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Quality Aggregate, LLC: Have crushers, will travel

by Bill and Mary Weaver

Jerome Trapp, owner and operator of Quality Aggregate LLC, has set up the kind of secure (although logistically very complex) business that most of us only dream about. Based in Green Lake, WI, Quality Aggregate has 15 steady customers for his crushed clear stone, road gravel, aggregate for asphalt, road base rock, fines and crushed recycle. As long as road stone is needed and cement and asphalt continue to be made, he will have work for his company.

“We custom-crush for pit owners. [Trapp himself owns 3 pits.] We sell it right out of the pit and customers truck it for us,” said Trapp.

At Quality Aggregate’s quarry near Oakfield, WI, leased from Eden Stone Co., Trapp said, “We’ll be working here for 25 years until we have our job finished.” Trapp’s job at Oakfield is to blast, crush, and truck away the top 30 feet of rock from the 40-acre parcel. That will take the quarry down to a level where Eden Stone’s 1¼-inch diameter test cores have shown the company can begin to remove high quality dolomitic limestone building stone and landscape stone. Building stone from the Oakfield area has a popular but unusual “distressed” or “weathered” appearance, and has sold well for Eden Stone from other nearby quarries.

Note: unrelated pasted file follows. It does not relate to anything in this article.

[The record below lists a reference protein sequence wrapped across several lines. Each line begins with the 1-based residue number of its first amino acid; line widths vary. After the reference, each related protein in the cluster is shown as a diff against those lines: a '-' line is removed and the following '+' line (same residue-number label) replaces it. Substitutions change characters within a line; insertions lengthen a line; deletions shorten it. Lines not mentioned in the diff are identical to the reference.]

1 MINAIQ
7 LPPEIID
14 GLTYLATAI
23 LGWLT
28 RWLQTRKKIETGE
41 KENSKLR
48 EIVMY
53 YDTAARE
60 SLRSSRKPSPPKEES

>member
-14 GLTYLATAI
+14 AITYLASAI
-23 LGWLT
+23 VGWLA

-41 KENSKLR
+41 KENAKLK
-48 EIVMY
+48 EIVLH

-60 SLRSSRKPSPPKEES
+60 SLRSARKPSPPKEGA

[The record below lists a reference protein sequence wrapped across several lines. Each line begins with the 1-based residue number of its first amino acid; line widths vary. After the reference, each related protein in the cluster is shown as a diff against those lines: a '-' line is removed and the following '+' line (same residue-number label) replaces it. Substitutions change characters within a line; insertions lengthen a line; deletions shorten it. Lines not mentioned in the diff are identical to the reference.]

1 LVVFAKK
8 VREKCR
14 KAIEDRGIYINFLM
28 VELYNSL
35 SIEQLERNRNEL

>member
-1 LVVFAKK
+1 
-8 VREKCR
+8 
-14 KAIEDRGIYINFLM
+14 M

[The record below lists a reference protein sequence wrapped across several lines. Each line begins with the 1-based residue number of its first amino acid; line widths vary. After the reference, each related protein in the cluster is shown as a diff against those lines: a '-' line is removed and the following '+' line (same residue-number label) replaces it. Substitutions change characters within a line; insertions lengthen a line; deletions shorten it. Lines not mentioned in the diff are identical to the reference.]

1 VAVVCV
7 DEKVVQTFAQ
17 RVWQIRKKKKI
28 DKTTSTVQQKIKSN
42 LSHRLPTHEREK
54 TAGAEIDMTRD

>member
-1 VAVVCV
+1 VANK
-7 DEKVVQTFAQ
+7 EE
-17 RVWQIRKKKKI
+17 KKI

The only problem at this particular Oakfield location had been that the “distressed” pattern in the top 30 feet of rock, over the whole 40 acres, was not attractive and so could not be sold as building stone. It all needed to be removed to get down to “the good stuff.” Trapp and his crushing crews are hard at work to take care of that problem.

“We have one acre of the quarry down 30 feet,” he explained. “Eden Stone has already started pumping out water there with a Gorman-Rupp pump. As we expand that area over the next couple of years, Eden Stone will start quarrying behind us.”

Trapp’s mobile spread at the Oakfield Quarry depends on CAT loaders and excavators. “All but two of my nine loaders, and both my 330 C excavators, are CATS,” he noted. “The 980G CAT loaders don’t require downtime for repairs. They can take the punishment of handling a lot of weight day after day, and are very dependable.” A John Deere and a Liebherr 580 2T2 loader fill out his roster of loading equipment.